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Ask RoMEO About Your Favorite Journal’s Open Access Policy

Next week is Open Access Week and its admirable slogan is, “Set the Default to Open Access.” As a recently minted PhD graduate who wants to both publish with recognized journals in my field and widely share my work as open access, this is treacherous territory. Fortunately, there are many roads to open access. One of the most important of these is self-archiving.

I recently took a closer look at a wonderful search engine that has been around for over a decade now, providing information to authors who want to learn more about the copyright and open access policies of journals:

SHERPA/RoMEO

Searching on this database, I was delighted to see that a number of the leading journals in my areas of interest, including the Journal of Asian Studies, are listed on SHERPA/RoMEO under their most generous “Green” classification, which means that the publication permits authors to self-archive pre-print and post-print and/or publisher’s version of a submitted article.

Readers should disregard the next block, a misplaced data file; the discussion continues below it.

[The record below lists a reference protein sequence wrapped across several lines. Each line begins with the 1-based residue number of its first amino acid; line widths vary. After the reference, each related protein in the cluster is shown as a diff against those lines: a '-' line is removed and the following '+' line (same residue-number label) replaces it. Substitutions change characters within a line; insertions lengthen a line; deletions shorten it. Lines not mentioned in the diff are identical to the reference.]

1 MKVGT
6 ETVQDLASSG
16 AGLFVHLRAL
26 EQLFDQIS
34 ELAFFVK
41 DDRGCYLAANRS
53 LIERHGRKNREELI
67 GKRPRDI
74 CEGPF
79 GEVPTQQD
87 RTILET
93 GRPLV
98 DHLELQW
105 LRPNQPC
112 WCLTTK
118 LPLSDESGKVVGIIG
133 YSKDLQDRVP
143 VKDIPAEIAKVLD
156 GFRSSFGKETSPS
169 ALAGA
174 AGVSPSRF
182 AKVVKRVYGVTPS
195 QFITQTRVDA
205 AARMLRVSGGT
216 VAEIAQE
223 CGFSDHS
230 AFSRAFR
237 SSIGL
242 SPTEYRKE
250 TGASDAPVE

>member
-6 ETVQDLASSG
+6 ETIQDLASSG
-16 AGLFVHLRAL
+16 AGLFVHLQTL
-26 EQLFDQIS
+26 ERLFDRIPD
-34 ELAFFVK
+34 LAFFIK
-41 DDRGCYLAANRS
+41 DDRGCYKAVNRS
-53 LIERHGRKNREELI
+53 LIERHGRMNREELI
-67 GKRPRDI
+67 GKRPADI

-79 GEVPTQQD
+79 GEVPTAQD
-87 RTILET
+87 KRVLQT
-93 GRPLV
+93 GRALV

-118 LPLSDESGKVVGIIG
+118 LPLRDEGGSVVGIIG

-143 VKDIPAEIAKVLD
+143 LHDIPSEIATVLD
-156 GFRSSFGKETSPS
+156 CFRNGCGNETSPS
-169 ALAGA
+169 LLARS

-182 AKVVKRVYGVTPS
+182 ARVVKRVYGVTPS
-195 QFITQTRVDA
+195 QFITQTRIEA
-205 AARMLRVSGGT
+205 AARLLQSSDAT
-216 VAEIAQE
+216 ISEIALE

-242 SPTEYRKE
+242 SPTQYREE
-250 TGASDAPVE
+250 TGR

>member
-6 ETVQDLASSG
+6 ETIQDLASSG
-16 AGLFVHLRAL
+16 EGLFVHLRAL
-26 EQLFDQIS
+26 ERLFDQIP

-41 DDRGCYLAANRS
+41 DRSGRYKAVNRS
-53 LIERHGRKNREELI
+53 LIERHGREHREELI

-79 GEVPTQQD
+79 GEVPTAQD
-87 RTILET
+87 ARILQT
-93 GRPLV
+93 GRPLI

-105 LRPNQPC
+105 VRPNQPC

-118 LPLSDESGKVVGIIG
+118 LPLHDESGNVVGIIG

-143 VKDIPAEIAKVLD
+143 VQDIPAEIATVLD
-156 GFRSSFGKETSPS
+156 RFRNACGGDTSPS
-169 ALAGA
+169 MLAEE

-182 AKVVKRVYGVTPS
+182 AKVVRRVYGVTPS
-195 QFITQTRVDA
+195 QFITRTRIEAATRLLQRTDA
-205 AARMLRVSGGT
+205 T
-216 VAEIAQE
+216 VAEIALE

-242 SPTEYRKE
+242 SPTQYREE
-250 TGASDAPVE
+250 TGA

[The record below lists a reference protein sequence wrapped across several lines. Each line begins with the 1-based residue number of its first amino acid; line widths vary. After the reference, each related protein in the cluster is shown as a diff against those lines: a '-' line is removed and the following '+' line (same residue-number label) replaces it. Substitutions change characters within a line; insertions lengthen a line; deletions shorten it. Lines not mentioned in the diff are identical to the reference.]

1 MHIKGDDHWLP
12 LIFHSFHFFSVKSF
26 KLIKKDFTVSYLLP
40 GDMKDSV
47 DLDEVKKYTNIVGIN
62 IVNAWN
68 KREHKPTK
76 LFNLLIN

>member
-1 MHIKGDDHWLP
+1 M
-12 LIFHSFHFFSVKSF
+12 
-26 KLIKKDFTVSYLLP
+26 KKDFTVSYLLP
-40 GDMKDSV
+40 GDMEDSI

While it by no means lists all journals, and is lacking information for some of the journals included in its index, this is a great first stop when exploring open access outlets for your research. In addition to listing whether a journal permits self-archiving, or has some other open access option, it also often lists specific conditions that the publisher requires which are often not that easy to find on the publisher’s own website.

If the journal you are interested in is not listed, or is not listed as a Yellow, Blue, or Green RoMeo journal, don’t lose hope. So far, in my brief contact with journal publishers on this issue, I have been pleasantly suprised to find that some journals listed on SHERPA/RoMEO as having more restrictive policies are willing to allow you to self-archive your publications on your own web-site or in your open institutional repository when you ask nicely.

I am hopeful that we are making progress towards setting the default to open access, if not through the publications themselves, then through our self-archiving efforts and institutional repositories. Have more experienced scholars interested in open access noticed a change in the policies of their favorite journals? Is there a feeling among readers here that the open access mandates spreading across departments and institutions in the last few years are starting to have a real impact on journal policies?

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